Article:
Autumn Forage - Berries and Seeds
Saturday 22nd September
Autumn is the time for deep nourishing, building up our stores of nutrients and supporting our immune systems ready for the cold months ahead. Nature provides us with a wonderful array of colourful berries and fruits along with delicious nuts and seeds which are full of the fats and energy we need to keep us warm through the winter months. Along with the last few wild greens we have such an abundant variety of healing foods and medicines at this time of year. Join us for a foraging walk in the morning which will focus on gathering from nature's bounty to make a selection of delicious wild foods and supportive medicines around the fireside in the afternoon. You might take home a hedgerow oxymel, a delicious medicinal stock base or enjoy some wild hedgerow syrup as well as picking up some fire by friction tips
This day will be run by Anna Richardson and Lucinda Warner
Full day workshops cost £75 per person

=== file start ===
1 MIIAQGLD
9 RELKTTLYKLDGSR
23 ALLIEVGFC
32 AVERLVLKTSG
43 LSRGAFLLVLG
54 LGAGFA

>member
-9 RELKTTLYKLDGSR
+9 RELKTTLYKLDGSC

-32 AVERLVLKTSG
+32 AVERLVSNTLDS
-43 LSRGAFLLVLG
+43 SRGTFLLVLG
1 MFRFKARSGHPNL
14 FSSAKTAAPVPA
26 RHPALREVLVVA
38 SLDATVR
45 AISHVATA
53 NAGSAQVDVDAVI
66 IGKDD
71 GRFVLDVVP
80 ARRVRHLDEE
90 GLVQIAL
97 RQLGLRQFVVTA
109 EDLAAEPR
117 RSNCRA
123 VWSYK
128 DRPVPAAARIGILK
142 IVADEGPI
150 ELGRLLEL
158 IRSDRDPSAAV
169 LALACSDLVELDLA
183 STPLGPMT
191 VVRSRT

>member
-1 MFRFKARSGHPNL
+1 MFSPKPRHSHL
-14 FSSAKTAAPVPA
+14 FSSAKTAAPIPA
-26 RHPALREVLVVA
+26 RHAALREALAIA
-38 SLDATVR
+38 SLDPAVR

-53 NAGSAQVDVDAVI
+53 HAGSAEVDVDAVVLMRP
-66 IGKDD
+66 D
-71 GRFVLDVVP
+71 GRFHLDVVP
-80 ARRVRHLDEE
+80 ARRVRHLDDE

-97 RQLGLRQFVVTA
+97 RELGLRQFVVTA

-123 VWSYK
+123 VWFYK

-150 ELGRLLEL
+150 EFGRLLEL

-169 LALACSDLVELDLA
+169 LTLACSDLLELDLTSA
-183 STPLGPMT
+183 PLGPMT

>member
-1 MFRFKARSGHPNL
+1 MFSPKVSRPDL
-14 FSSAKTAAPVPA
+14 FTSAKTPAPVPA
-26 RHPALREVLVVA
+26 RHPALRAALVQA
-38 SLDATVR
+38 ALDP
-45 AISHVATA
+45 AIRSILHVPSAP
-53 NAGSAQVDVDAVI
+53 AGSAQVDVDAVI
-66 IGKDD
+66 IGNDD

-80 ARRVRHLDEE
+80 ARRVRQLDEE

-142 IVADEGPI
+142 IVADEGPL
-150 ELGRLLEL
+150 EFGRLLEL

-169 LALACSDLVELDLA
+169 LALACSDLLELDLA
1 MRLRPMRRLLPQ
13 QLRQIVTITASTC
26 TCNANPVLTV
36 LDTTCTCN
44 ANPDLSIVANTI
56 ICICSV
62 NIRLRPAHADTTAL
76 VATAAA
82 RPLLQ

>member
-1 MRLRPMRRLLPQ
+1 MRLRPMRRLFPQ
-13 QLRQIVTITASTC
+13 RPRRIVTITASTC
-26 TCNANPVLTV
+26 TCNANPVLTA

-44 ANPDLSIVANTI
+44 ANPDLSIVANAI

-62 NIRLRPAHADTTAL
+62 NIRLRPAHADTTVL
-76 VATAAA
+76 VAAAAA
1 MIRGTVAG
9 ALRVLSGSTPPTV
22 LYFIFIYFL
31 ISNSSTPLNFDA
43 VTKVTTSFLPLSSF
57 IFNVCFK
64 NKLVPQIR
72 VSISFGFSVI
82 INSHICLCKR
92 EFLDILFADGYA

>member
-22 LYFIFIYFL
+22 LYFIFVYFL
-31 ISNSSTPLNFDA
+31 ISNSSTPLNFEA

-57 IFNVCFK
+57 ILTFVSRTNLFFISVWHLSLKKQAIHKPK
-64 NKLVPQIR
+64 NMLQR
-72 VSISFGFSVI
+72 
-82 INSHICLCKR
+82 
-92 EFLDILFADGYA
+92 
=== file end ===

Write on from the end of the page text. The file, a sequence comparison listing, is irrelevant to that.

Please bring a pack lunch which can be ideally shared with others, this brings such a treat to the day when food is shared. We can top up our lunch with some foraged goods too and will be nibbling away all afternoon on the foraged delights we’ve made. A selection of tea’s and hot water will be provided and of-course we will make some fresh herb brews along the way.
Please arrive 15 minutes early to allow time to meet & greet. Please bring suitable footwear for walking on farmland, warm clothes (even if it is sunny) and wet weather gear just in case. Please bring a notepad and pen, maybe a camera to help you remember the plants, and a baskets for foraged goods.
No previous experience needed for any of these workshops.
Maximum of 16 participants on each day.
No dogs allowed please
Under 18yrs welcome if interested but need to be accompanied by a participating adult, charged at 20% off full price, contact Workshop manager to book this on: firstname.lastname@example.org
Booking page and more info about the instructors found here: http://www.wowo.co.uk/faq/30-services/107-foraging-and-wild-herbalism.html